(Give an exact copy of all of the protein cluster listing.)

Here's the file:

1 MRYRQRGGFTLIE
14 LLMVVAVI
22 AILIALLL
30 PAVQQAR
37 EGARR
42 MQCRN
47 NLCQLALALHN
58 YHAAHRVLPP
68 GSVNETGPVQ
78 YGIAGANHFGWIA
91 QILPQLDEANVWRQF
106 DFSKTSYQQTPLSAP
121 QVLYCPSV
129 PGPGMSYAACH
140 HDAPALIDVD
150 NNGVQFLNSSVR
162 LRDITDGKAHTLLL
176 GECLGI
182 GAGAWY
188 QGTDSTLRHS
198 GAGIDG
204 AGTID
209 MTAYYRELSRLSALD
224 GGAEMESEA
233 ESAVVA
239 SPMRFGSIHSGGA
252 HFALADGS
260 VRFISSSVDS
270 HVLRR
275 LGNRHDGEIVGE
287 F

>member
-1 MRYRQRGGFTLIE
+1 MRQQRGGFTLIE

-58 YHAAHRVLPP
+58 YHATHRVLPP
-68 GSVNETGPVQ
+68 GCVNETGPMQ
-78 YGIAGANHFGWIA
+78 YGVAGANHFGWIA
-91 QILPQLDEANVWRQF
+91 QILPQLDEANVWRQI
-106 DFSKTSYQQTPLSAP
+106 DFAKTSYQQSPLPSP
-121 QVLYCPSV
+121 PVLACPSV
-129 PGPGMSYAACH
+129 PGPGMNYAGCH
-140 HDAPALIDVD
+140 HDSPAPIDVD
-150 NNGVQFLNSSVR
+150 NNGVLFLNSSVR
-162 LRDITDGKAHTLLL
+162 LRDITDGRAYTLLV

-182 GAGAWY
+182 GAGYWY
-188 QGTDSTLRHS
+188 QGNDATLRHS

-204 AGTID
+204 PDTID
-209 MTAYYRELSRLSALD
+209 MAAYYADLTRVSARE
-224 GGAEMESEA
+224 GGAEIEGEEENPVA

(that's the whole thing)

1 MRYRQRGGFTLIE
14 LLMVVAVI
22 AILIALLL
30 PAVQQAR
37 EGARR
42 MQCRN
47 NLCQLALALHN
58 YHAAHRVLPP
68 GSVNETGPVQ
78 YGIAGANHFGWIA
91 QILPQLDEANVWRQF
106 DFSKTSYQQTPLSAP
121 QVLYCPSV
129 PGPGMSYAACH
140 HDAPALIDVD
150 NNGVQFLNSSVR
162 LRDITDGKAHTLLL
176 GECLGI
182 GAGAWY
188 QGTDSTLRHS
198 GAGIDG
204 AGTID
209 MTAYYRELSRLSALD
224 GGAEMESEA
233 ESAVVA
239 SPMRFGSIHSGGA
252 HFALADGS
260 VRFISSSVDS
270 HVLRR
275 LGNRHDGEIVGE
287 F

>member
-1 MRYRQRGGFTLIE
+1 MRQQRGGFTLIE

-58 YHAAHRVLPP
+58 YHATHRVLPP
-68 GSVNETGPVQ
+68 GCVNETGPMQ
-78 YGIAGANHFGWIA
+78 YGVAGANHFGWIA
-91 QILPQLDEANVWRQF
+91 QILPQLDEANVWRQI
-106 DFSKTSYQQTPLSAP
+106 DFAKTSYQQSPLPSP
-121 QVLYCPSV
+121 PVLACPSV
-129 PGPGMSYAACH
+129 PGPGMNYAGCH
-140 HDAPALIDVD
+140 HDSPAPIDVD
-150 NNGVQFLNSSVR
+150 NNGVLFLNSSVR
-162 LRDITDGKAHTLLL
+162 LRDITDGRAYTLLV

-182 GAGAWY
+182 GAGYWY
-188 QGTDSTLRHS
+188 QGNDATLRHS

-204 AGTID
+204 PDTID
-209 MTAYYRELSRLSALD
+209 MAAYYADLTRVSARE
-224 GGAEMESEA
+224 GGAEIEGEEENPVA